Slow-Blooming Roses in the Rust Belt

Our story began in July of 2017. Members in Detroit DSA started a large email chain with every DSA member in Southwest Michigan. “We’re trying to connect you, good luck!” After that email, we met up several times, and people came and went, but eventually we had a base of people that became familiar faces. Over the next year, we worked to gain chapter recognition from National, build our movement locally, and work in solidarity with our community. Getting Southwest Michigan DSA to this point hasn’t been easy, but we’re glad to be where we are.

Southwest Michigan DSA covers the 6th Congressional district, which spans from Kalamazoo to the shores of Lake Michigan. In other words, a very large area! We chose to represent the entire region, rather than just Kalamazoo, for a couple reasons. First, our core membership includes people from both rural and urban areas, and we love organizing together. Second, although we share some differences in urban/rural concerns, we also share connections to the area: a diverse, urban sprawl that developed as a collection of paper mills and pharmaceutical plants. Because of those industries, we have acute air and water concerns (like much of the Rust Belt), as well as a strong distrust of the wealthy and powerful. We also share the feeling that when given the chance, Michigan’s politicians prioritize the interests of those in the state’s eastern and bigger metro areas.

Our chapter’s spread-out nature isn’t the easiest landscape for organizing, and we’re still working to meet a lot of comrades who we know are out there. We’re also exploring the possibility of creating branches to cover our furthest members. Our membership represents a wide variety of backgrounds, including retired union and veterans groups organizers, people working in education, food service, science and technology, and students starting a YDS chapter. This wide range of ages, experience levels with organizing, methods and approaches, and general ideas about what is needed, has been tremendously beneficial for our ability to develop new programs.

Our push for chapter status started immediately. We heard about organizing committee calls, and jumped in on those to learn what to do. We filled out the forms and submitted them (sometimes multiple times), and spoke with our assigned contacts from National, who changed three times over the course of the journey. Finally, we were recognized as an Organizing Committee in July of 2018.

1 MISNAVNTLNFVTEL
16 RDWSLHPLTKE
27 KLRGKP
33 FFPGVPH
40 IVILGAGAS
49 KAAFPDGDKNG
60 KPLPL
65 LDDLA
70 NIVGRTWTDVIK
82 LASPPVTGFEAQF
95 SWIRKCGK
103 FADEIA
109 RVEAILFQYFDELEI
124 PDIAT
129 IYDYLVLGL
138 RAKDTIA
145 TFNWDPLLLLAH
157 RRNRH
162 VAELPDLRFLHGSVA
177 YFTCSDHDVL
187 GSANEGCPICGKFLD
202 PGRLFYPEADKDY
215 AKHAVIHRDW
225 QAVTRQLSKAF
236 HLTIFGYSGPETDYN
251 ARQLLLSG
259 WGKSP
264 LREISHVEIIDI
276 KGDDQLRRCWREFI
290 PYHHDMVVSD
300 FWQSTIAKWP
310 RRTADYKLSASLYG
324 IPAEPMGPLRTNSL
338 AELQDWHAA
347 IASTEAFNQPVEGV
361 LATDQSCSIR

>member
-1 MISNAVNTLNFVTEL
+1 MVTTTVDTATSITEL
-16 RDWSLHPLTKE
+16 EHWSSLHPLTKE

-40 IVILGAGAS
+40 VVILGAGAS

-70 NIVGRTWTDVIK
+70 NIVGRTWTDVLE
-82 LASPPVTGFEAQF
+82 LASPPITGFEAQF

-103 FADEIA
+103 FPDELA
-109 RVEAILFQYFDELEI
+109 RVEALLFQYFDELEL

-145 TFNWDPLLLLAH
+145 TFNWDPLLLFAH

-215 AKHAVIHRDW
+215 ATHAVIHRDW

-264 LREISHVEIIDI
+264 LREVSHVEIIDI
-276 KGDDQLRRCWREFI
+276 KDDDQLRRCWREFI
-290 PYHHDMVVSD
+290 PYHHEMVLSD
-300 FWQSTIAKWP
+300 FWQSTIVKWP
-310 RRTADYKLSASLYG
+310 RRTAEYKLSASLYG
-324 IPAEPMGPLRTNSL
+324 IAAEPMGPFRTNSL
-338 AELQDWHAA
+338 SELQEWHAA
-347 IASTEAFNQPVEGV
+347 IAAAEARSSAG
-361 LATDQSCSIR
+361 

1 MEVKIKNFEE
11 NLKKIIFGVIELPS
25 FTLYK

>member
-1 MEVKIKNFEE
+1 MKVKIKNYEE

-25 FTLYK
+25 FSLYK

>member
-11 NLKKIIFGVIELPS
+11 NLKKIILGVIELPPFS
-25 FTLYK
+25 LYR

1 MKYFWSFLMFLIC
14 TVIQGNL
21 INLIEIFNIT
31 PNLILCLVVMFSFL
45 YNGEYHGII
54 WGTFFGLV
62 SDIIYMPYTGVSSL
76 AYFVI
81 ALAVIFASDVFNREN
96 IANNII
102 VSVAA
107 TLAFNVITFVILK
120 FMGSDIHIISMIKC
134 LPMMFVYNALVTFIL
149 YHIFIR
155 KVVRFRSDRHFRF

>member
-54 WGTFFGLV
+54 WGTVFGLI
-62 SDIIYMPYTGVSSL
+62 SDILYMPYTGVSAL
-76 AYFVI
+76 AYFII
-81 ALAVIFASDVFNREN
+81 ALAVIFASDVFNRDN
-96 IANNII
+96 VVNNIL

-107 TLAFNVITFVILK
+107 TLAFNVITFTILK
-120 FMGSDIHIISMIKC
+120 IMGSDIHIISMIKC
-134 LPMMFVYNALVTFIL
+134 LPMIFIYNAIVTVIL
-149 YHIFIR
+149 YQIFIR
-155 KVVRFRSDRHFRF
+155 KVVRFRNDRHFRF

Over the summer in 2018, several of us attended the Rust Belt convention in Pittsburgh, where we learned that our frustrations weren’t just our own. Other groups similarly felt dismissed by the focus on the coastal chapters and large projects, and it was good to feel solidarity with other chapters in a similar boat. Despite the obvious frustration, we knew we couldn’t wait around for National to tell us what we needed to do. Without even having officers, we published a cookbook to raise some funds, and organized several door-to-door canvassing sessions to discuss healthcare in our communities. We also began building coalitions with other radical groups through supporting their projects, such as ending our city/county’s collaboration with I.C.E. and housing justice issues.

Finally, in January of 2019, we were recognized as a chapter by National. Throughout the process, there were times we felt neglected, especially as we watched bigger chapters bounce to recognition and apparent success right away. We could have used more support, guidance, and direction at times. At one point, not knowing who we were even supposed to contact anymore, we sent cold emails to Maria Svart asking for guidance about the application process.

It seemed too difficult. Some members got impatient waiting for recognition, and left to organize elsewhere, which was hard. We also debated just not becoming a chapter at all and instead forming our own socialist collective, but we knew we would be better off if we could get the support and resources from the national organization.

We’ve been busy and working hard. We really tried our hand at pure, bottom-up organizing, which built tons of comradery among us and kept people interested, but having more structure and guidance probably would have helped us. Unfortunately we’ve faced significant burnout from members, including leaders who took on too much because of a lack of proper delegation and support within the chapter.

To improve how DSA functions across chapters, we recommend that bigger neighboring chapters (along with National) provide continued support and resources to smaller chapters. With our small number of members (and smaller amount of volunteer time), no matter how dedicated we are, it is difficult to administer our chapter while continuously reaching out to members and printing materials. Borrowing experience and resources from larger chapters would definitely benefit us and probably other small chapters as well. 

Going forward, we’re excited to have our official bylaws, officially delegate roles to newly-elected officers, and continue building our working groups centered around healthcare, environmental justice, and the solidarity economy/mutual aid. We plan to not only continue growing our membership, but also develop our organizing capacity and skill level. SW Michigan DSA has a lot of skills and talents already, coupled with a lot of heart.

To learn more about Southwest Michigan DSA’s work, contact the chapter at

Allyson Holleyissue 7